Military.com

DoD Launches Website for Military Kids

Kids celebrating the military

JOINT BASE LEWIS-McCHORD, Wash. -- The Defense Department launched a new website for children experiencing the challenges of military deployments.

The highly interactive website, http://www.MilitaryKidsConnect.org, was created by psychologists at DoD’s National Center for Telehealth and Technology here. It helps children of deployed parents cope with the stress, changing responsibilities, and concern for the safety of their parents, officials said.

The center, known as T2, developed the website with informative videos, educational tools, and engaging games and activities for three age groups: 6 to 8, 9 to 12 and 13 to 17. The site features monitored online social network forums for the groups to safely share their experiences with deployments.

MilitaryKidsConnect.org is the first DoD website to connect children in the widely separated active, reserve and National Guard military communities, officials said.

“Since 2001, an estimated 2 million children have said goodbye to a parent headed to deployments in Iraq, Afghanistan, other places around the globe, and on ships at sea,” explained Kelly Blasko, a T2 psychologist. “Military children are deeply affected by the separation of their parent’s deployment. We’ve seen that in their hearts, kids deploy too.”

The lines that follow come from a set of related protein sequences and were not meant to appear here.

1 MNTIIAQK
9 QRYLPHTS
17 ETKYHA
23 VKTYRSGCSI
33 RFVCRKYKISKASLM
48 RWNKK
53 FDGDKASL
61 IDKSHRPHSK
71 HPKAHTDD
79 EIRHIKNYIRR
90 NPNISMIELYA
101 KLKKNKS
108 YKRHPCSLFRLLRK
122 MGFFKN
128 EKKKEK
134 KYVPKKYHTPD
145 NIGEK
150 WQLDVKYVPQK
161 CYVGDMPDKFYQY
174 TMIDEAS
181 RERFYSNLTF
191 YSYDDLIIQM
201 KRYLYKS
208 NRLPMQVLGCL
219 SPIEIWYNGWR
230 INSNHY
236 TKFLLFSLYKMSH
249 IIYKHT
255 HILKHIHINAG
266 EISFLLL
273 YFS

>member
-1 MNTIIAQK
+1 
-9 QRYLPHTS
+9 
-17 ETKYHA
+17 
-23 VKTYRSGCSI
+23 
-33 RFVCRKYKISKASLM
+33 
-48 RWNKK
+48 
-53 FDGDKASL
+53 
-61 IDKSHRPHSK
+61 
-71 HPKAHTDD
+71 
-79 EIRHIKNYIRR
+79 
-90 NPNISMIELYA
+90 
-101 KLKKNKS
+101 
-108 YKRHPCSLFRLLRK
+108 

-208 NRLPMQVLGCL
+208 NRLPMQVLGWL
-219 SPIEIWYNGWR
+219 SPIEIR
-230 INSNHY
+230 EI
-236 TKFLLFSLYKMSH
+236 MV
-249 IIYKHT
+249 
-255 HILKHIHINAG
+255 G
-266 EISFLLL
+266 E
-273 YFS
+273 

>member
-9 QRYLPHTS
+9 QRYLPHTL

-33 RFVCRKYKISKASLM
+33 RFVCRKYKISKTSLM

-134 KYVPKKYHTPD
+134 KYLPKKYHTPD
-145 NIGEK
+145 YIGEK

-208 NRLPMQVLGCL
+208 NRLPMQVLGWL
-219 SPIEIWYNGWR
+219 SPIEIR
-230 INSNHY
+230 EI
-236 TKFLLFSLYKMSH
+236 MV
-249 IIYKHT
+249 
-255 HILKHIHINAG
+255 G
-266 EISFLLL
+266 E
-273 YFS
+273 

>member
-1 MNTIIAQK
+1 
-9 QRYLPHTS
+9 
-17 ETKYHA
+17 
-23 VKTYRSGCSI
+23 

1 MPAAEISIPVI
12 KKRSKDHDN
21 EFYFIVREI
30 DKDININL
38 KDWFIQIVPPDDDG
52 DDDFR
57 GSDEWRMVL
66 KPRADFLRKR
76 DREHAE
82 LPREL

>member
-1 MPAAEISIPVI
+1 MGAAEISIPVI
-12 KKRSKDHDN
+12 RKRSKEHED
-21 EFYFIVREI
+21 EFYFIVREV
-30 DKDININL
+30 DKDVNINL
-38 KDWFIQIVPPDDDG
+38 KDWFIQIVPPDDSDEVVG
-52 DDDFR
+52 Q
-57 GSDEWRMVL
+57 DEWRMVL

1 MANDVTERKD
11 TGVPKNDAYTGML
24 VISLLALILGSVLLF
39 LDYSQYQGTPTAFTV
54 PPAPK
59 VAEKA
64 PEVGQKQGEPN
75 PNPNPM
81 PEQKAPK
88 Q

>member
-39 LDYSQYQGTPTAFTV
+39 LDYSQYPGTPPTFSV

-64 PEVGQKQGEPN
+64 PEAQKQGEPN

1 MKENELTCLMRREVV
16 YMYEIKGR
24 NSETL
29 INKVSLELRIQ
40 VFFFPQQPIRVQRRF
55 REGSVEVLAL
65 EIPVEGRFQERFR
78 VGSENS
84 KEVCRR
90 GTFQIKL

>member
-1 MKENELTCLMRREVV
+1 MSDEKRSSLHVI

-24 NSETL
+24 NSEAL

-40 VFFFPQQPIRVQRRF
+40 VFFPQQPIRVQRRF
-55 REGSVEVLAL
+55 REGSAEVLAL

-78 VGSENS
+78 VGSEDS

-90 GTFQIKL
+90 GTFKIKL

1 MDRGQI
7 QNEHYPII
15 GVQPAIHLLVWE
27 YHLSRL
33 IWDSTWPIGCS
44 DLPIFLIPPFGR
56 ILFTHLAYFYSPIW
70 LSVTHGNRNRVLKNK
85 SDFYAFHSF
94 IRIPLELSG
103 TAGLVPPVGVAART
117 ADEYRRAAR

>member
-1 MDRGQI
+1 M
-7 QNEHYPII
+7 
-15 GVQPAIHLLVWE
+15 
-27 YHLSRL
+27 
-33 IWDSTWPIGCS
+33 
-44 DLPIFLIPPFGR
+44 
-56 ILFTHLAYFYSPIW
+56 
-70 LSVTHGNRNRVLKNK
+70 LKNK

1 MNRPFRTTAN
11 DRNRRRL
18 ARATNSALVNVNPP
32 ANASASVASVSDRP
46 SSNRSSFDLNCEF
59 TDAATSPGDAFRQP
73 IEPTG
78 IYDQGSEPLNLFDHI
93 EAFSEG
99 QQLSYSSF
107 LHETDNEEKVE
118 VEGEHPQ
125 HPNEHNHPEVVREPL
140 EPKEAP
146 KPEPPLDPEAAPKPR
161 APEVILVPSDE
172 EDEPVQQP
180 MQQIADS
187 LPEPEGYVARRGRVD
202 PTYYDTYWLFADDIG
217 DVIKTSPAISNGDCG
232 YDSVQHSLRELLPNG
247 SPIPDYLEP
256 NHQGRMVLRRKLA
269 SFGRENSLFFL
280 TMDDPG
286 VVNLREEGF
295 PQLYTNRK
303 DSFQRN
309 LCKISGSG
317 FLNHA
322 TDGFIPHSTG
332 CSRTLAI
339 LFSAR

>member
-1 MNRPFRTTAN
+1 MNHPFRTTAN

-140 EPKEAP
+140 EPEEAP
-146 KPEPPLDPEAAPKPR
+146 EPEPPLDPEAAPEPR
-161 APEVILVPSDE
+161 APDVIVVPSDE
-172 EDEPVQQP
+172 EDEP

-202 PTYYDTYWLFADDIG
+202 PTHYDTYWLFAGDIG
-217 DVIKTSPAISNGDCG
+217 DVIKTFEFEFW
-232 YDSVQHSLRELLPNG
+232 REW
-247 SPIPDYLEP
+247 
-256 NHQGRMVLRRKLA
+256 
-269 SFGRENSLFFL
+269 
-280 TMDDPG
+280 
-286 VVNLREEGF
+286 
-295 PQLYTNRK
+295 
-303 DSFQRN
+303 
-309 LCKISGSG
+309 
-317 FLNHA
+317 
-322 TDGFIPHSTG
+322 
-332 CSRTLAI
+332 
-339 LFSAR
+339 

The website has features that will help children, parents, and educators navigate the wide range of practical and emotional challenges military families must live with throughout the deployment cycle, Blasko said.

“While military children are very adaptable given the constant changes and stressful nature of military life,” she added, “deployment puts a unique stress on family relationships at home, which can also affect the deployed servicemember. The DoD now has a website to help the youngest members of the military community.”

The National Center for Telehealth and Technology serves as the primary DoD office for cutting-edge approaches in applying technology to psychological health.

Show Full Article